In 1985 a colleague fell down his stairs and I was summoned with one day’s notice to play organ continuo in Gustav Leonhardt’s recording of Bach’s Mass in B-minor, BWV 232. The Zürich publisher Nägeli announced its first appearance in print (1833) as “the greatest work of music of all time and all nations”, and I would be the last to disagree with him. Bach’s figures for the harmonies to be improvised on the organ come to a halt after the Gloria (and dare I say it – some of them need emendation). Luckily I had used part of the work as an exercise in figuring from orchestral notation. All I had was a miniature score, which I would now have difficulty reading with a magnifying glass. I worked through the next night figuring the rest of the Mass, and arrived at the church in Haarlem with my mind reeling from all the dissonances. But the sessions went smoothly. Four years later I used the same little book for Frans Brüggen’s 25-concert Moscow-to-Lisbon tour of Europe and subsequent recording of the Mass.
Frans had a copy of the facsimile of Bach’s score which he let me drool over. Since then I have hoped to find an affordable one of my own. But even the normal Neue Bach Ausgabe edition of BWV 232* always seemed overpriced. Anyway, there would have been no real point to having either. I have never been asked to play the work since, and conducting it never entered my mind. But I just felt my library was incomplete without it.
Then the other day I stumbled on an incredible offer: 28 Euros for the NBA edition, full-size, for sale in Vienna. When I unpacked the volume, I was surprised to find it oddly diminished from the copies I had handled in the past. The paper was brownish and fragile-looking.
The answer to the puzzle came on the title page: it was published by the Deutsche Verlag für Musik Leipzig, the German Democratic Republic’s (a.k.a. East Germany) confiscated, consolidated, collectivized music publishing house. Leipzig had been the location of most of the established music printers, in first place Germany’s oldest, Breitkopf & Härtel. The title further stated that it was edited by the Johann-Sebastian-Bach Institut Göttingen and the Bach-Archiv Leipzig. This was an uneasy cooperation between scholars and refugees in the old university town which lay almost in sight of the Iron Curtain, and Bach’s final place of employment. After the walls, fences and watchtowers came down after 1989**, most activity moved to Leipzig, and the Göttingen side closed down in 2006 after the NBA was completed.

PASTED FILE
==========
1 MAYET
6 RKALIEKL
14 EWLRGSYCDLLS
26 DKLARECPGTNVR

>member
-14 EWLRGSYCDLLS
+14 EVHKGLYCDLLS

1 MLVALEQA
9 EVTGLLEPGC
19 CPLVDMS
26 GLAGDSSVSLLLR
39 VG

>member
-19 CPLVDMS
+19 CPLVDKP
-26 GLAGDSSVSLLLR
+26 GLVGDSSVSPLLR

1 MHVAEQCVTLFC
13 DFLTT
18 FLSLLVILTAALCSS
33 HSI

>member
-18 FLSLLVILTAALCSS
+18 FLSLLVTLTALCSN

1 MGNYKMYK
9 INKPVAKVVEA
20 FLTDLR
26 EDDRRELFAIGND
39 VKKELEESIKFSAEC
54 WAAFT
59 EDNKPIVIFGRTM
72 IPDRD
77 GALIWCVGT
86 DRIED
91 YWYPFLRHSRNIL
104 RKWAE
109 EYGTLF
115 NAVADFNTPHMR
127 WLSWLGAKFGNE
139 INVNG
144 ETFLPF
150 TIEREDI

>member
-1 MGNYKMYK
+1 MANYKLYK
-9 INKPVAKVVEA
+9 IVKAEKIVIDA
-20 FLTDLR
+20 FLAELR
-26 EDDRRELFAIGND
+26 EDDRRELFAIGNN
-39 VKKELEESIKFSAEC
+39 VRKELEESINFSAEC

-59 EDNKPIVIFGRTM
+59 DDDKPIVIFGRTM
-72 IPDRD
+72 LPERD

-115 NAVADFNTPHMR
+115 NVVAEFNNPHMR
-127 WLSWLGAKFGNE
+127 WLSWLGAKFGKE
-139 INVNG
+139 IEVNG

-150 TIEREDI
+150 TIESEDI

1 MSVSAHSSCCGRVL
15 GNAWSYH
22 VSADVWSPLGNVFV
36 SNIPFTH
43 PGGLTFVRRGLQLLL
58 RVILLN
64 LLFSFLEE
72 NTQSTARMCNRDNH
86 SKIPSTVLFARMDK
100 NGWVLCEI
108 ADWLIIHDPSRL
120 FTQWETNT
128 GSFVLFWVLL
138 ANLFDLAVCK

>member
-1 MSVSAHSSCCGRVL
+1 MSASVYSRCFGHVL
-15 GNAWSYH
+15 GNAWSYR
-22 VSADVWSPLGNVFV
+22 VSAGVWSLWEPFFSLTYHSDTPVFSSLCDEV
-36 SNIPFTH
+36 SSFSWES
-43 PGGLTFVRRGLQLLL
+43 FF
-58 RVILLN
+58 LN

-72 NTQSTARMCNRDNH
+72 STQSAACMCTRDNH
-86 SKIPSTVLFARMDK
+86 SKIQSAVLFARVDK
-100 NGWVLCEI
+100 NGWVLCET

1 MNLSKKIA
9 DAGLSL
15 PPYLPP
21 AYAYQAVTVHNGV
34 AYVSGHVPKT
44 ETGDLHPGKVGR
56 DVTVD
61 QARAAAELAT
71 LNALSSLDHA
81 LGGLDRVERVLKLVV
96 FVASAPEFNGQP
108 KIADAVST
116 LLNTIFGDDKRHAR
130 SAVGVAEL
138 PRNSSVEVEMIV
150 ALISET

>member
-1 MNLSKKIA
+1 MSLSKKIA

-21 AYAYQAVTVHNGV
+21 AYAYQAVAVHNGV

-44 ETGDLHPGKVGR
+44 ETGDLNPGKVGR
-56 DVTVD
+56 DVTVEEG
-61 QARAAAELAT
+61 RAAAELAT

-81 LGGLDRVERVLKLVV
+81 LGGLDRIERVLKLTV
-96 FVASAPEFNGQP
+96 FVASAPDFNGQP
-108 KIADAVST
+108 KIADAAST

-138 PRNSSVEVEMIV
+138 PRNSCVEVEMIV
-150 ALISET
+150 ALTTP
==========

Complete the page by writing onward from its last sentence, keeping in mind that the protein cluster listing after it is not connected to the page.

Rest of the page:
I wondered why such a Cold War artifact had wound up in Vienna. Then I remembered Carol Reed’s 1949 film “The Third Man”, with its zither theme and bombed-out Vienna under control of the four Allies, patrolling together in their Jeeps. I didn’t realize that the whole country had been divided into four zones, just like Germany. Nor did I know the date the occupation ended: 1955, the very year the NBA brought out the B-minor Mass now in my possession.
The impoverished, bitter Viennese (“Of one thing I am certain: I imagined the liberation very differently!”, squawked Alida Valli’s elderly landlady in the movie) had no choice but to buy the Leipzig version, produced on low-grade paper in the part of Germany writhing under the Soviet boot. Or a later resident may have exchanged his Shillings on the black market and carted it off from East Germany for a song. I am sorely temped to expound on the Austrian invention of Nazism, the country’s rapturous welcome home of its native son Adolf Hitler after the Anschluß, the postwar cover-up of his Nazi past by Herbert von Karajan, and the entire myth of “Martyred Austria”...but let it be.
August 14, 2023
Vol. I of Series II: Masses, Passions and Oratorios, ed. Friedrich Smend.
** I watched the process from fairly close to the border, at my then home in Karlstadt am Main. I went to greet the first train of refugees from the Prague embassy when it arrived in Hammelburg, and the stream of Trabis driven at a snail’s pace by East Germans tasting free travel for the first time congested traffic for weeks. Nobody minded. Euphoria was general; nowadays, not so much.